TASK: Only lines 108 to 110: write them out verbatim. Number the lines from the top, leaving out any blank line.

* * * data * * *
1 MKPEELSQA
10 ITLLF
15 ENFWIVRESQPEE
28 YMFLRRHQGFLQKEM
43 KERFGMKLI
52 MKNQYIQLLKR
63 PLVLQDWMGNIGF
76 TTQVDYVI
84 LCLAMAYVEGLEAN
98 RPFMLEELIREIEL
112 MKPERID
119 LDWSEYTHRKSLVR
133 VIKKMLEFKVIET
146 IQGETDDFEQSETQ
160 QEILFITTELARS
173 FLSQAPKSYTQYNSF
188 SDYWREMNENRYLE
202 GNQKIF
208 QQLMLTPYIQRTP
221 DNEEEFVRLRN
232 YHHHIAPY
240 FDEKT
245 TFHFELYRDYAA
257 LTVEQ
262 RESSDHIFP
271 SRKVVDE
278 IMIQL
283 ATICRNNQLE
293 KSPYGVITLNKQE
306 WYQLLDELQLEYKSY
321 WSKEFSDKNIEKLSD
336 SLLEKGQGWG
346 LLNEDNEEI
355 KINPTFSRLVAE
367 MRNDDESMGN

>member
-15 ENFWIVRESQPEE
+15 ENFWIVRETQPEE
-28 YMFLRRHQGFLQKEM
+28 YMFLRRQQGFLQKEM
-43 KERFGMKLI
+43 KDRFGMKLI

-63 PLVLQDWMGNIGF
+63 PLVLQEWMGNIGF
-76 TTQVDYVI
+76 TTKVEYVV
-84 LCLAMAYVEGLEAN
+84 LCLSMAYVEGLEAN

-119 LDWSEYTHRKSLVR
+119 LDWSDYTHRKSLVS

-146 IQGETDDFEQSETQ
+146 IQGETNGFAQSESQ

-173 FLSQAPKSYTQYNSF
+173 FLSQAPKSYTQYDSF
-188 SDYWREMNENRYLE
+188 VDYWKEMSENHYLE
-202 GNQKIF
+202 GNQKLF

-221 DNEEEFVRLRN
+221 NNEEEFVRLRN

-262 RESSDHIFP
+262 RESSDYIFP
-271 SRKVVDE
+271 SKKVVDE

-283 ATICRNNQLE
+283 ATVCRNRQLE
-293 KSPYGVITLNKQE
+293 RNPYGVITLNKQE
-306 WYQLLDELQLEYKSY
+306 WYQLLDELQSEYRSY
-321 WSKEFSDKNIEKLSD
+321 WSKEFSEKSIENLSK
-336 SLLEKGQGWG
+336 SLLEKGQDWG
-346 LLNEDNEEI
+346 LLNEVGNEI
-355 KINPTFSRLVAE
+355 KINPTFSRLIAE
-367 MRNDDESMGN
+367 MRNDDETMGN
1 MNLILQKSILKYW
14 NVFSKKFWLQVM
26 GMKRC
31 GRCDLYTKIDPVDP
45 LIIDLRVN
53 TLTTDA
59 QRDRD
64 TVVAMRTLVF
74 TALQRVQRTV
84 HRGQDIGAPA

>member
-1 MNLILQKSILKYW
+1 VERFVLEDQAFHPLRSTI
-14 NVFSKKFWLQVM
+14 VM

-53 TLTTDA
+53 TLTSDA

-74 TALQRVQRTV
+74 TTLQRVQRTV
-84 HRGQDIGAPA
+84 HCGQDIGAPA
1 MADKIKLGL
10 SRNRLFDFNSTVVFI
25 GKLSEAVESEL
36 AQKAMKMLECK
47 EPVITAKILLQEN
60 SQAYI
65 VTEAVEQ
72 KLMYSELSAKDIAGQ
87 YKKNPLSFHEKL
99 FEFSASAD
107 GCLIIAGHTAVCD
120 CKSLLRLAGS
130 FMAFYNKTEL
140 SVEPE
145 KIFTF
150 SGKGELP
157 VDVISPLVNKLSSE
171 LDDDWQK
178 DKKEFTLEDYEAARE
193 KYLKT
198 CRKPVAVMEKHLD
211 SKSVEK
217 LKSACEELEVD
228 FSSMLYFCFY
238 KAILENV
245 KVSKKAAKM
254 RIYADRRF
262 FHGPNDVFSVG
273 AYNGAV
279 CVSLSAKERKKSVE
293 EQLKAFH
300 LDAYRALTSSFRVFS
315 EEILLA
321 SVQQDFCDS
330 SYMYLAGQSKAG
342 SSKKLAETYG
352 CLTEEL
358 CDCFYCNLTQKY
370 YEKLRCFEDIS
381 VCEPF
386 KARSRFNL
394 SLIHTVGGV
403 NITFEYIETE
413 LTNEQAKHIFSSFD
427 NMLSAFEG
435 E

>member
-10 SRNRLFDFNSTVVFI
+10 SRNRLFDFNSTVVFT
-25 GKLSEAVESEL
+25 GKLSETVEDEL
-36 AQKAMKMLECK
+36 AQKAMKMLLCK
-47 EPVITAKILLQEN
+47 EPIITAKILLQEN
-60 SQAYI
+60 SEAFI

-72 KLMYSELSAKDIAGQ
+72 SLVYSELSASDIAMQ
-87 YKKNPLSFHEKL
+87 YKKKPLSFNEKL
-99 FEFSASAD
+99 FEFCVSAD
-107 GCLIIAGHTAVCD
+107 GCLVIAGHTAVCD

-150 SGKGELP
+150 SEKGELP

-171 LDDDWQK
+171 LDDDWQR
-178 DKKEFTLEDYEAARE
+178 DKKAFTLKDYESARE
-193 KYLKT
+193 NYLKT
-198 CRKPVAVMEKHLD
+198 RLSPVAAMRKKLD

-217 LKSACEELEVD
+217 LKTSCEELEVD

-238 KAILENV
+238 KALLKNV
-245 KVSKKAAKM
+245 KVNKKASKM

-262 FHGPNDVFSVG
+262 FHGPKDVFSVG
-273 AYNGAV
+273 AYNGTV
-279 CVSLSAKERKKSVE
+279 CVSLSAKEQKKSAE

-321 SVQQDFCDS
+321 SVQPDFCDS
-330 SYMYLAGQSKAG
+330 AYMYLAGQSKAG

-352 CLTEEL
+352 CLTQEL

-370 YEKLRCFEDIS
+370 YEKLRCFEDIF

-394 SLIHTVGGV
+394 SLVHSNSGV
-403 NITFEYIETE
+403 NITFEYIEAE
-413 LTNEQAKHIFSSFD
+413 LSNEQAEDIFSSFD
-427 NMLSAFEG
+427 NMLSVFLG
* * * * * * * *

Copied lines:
65 VTEAVEQ
72 KLMYSELSAKDIAGQ
87 YKKNPLSFHEKL